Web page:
Vladimir Putin was treated as the chief guest at the third forum dedicated to the Belt and Road project in Beijing. However, upon returning home, he could not have been satisfied with the flashy protocol.
Putin returned from Beijing with the confirmation that he was the junior partner in the relationship with China and that he did not significantly influence the course of their strategic relations. This junior partnership is primarily related to the joint ambitions of China and Russia to reshape international relations to their own standards.
The official announcement of the host from the meeting between the Chinese and Russian leaders placed Putin in the context of the Belt and Road Initiative and other multilateral initiatives in which both countries participate.
Putin cannot be satisfied with equalising Russia with dozens of other Chinese partners in the BRI, BRICS and other forums.
He wants exclusivity in the circle of Chinese friends, but it was absent on this occasion, despite the protocol facade in which Putin was the star of the meeting in Beijing.
A step back from the previous meeting
The previous meeting with President Xi last March was a win Putin was satisfied with. The Chinese leader visited him just a few weeks after the International Criminal Court issued an indictment and an arrest warrant for the Russian leader. Xi's arrival in Moscow at the time was a firm guarantee that Putin enjoyed the protection of a senior partner.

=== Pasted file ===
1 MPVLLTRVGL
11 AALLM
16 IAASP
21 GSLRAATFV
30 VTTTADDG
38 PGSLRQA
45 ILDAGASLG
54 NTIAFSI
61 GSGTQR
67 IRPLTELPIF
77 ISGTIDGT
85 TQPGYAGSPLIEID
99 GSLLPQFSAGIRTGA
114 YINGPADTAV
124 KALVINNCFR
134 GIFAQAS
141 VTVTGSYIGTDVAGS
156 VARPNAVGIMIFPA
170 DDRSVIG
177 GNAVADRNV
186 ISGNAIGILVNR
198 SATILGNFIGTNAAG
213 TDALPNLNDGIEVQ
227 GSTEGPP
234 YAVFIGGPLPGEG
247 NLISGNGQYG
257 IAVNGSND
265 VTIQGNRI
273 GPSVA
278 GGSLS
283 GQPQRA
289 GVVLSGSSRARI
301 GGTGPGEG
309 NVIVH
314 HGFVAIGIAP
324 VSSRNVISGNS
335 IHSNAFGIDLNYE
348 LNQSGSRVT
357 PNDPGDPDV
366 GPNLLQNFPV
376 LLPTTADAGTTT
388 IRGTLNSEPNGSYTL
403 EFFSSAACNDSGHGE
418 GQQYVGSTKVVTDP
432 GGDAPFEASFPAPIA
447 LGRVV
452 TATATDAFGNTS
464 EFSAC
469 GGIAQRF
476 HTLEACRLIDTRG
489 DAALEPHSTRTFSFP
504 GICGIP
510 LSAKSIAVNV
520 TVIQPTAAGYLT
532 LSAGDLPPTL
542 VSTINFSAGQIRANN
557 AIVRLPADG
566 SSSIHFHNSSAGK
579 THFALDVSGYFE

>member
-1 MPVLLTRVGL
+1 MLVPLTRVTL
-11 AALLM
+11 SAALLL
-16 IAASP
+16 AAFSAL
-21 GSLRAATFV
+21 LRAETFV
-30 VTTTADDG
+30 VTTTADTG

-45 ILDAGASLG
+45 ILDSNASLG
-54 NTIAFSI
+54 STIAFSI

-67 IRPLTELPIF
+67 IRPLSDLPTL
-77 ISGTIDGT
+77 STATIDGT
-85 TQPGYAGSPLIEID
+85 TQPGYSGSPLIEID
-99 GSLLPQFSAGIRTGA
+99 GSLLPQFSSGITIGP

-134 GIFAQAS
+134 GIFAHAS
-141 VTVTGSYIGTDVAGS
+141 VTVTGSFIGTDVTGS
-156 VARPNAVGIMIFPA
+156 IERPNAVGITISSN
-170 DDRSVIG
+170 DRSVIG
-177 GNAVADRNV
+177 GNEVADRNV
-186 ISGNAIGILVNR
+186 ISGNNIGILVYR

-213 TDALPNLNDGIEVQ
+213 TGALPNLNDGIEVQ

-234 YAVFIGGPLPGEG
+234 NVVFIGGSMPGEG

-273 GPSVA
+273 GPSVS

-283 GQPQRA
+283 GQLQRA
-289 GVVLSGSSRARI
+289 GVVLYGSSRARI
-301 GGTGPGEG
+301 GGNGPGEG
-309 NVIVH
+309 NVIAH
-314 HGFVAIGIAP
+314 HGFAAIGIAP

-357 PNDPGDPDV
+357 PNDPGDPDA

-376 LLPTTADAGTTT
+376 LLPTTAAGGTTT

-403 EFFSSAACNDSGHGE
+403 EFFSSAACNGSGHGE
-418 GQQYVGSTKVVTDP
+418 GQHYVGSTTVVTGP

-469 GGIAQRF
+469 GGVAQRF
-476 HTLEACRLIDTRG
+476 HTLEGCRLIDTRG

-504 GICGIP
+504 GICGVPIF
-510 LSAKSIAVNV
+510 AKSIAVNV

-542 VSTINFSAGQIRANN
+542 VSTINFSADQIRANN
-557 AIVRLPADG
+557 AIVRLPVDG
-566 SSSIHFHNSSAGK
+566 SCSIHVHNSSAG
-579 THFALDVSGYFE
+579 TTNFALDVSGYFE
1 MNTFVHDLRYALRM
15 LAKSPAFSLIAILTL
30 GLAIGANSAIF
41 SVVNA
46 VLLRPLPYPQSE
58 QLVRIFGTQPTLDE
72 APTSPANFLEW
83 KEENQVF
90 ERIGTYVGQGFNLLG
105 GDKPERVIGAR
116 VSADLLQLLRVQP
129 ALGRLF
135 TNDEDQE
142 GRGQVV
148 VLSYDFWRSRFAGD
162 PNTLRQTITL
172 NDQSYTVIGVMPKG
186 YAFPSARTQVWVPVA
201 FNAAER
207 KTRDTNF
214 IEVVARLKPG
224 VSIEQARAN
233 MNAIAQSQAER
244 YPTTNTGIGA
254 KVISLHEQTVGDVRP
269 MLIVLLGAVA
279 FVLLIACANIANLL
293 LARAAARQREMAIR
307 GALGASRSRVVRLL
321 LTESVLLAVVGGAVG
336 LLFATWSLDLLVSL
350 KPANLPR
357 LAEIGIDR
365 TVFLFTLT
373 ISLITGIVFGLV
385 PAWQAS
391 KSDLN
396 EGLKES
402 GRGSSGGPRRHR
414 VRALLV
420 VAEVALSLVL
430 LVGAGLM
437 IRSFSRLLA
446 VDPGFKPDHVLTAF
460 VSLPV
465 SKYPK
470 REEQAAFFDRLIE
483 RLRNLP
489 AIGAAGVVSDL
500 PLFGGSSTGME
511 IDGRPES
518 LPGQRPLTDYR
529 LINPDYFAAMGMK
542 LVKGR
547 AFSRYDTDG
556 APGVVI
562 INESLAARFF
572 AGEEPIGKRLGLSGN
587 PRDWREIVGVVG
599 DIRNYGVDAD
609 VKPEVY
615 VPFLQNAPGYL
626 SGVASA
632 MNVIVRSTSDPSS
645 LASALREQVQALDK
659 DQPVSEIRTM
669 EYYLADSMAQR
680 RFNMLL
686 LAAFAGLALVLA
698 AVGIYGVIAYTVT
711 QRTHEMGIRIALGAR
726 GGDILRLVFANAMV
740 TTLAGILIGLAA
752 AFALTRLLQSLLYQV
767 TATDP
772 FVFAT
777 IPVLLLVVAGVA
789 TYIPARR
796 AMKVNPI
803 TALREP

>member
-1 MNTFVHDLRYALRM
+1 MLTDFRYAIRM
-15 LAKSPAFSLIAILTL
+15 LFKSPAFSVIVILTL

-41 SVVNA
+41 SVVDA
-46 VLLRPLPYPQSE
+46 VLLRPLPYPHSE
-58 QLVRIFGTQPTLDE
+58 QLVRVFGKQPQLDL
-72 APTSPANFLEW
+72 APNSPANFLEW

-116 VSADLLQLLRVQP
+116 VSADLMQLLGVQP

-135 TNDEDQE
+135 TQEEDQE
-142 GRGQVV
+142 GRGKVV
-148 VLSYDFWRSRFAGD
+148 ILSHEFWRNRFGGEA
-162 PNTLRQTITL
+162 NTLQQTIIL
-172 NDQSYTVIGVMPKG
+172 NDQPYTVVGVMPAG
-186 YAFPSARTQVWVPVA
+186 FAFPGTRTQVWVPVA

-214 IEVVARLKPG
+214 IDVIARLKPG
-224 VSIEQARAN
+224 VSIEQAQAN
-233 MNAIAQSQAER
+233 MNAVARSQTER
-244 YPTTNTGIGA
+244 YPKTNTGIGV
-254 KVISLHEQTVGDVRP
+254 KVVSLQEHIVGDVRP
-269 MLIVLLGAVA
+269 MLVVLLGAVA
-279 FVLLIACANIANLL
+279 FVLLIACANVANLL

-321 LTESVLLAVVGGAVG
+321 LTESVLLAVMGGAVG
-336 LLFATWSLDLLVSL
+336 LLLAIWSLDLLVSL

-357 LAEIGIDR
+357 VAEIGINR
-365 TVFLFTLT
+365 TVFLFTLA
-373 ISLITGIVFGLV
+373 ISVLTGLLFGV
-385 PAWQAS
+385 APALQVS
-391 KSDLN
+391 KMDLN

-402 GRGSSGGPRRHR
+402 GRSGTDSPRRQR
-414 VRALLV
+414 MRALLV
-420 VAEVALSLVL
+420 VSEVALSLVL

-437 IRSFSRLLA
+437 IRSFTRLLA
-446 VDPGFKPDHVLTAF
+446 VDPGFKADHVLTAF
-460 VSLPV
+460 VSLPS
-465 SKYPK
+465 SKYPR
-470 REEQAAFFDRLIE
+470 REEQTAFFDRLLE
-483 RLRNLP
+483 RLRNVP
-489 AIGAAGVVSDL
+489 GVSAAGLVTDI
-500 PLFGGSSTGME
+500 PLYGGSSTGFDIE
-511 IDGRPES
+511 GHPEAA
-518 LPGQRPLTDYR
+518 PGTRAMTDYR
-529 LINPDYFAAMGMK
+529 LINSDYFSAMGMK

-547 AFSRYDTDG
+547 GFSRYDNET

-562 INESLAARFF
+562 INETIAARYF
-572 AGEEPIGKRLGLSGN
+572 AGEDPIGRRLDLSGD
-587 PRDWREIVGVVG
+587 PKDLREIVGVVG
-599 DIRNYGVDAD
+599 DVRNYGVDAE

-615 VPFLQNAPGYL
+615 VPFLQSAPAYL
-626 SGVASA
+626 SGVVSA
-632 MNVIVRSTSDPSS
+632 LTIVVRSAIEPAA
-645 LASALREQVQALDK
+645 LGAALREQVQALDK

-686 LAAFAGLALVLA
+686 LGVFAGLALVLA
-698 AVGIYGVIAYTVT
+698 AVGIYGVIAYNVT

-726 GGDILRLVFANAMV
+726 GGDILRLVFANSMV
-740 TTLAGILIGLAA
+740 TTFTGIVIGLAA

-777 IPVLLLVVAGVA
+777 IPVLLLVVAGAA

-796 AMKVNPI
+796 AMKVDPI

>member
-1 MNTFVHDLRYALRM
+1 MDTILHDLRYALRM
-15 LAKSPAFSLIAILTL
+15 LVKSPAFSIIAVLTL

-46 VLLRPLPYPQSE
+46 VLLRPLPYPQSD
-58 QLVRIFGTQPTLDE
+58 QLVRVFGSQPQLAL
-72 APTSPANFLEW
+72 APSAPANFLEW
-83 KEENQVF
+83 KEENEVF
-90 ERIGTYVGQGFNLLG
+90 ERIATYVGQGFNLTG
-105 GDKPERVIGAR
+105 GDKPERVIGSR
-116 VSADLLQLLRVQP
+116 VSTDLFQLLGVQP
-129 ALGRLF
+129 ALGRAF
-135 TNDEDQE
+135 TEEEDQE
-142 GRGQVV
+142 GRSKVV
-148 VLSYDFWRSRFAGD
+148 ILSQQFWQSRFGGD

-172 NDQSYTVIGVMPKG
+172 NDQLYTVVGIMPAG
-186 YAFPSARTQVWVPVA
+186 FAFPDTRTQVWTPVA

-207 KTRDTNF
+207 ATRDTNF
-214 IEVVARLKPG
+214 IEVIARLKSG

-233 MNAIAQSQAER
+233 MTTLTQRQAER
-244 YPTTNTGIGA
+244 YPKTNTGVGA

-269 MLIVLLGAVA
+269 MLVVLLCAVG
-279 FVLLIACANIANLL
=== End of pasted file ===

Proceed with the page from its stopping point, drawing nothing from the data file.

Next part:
Russia and its leader regarded this visit as support for their invasion of Ukraine, which had just celebrated its first anniversary.
There was no mention of Ukraine in the statement from the last meeting between Xi and Putin, even though there is no doubt that it was one of the significant topics.
Russian aggression represents an increasing burden for Beijing, regardless of the fact that it greatly benefits from Russia's economic isolation. From the start, China has been exposed to accusations from the West that it supported Russian aggression, even though it rejected this, assuring the world of its neutrality.
China?s attempt to present a peace initiative for the Russian-Ukrainian conflict on its anniversary last February was supposed to be a proof of Chinese neutrality and a move to cushion the pressure on Beijing.
However, it did not attract or raise any attention or affect the warring parties.
China measures the cost of supporting Russia
Chinese companies have been under increasing scrutiny from the West as potential violators of economic sanctions against Russia. Last month, the US government introduced trade restrictions against 11 Chinese companies, some of them for exporting drone parts to Russia.
Beijing did not want to pay the price for their political favour to Russia in this way, particularly in a year when the expected recovery of the economy after a 3 -year lockdown was absent.
Vladimir Putin was not satisfied that there had been no advancement regarding the Power of Siberia 2 gas pipeline project during his meeting with Xi. Power of Siberia 2 is a gigantic corridor that should supply China, via Mongolia, with 50 billion cubic metres of gas per year.
There has not been any visible progress since the project's launch during the last meeting between Xi and Putin in Moscow last March, particularly from the Chinese perspective.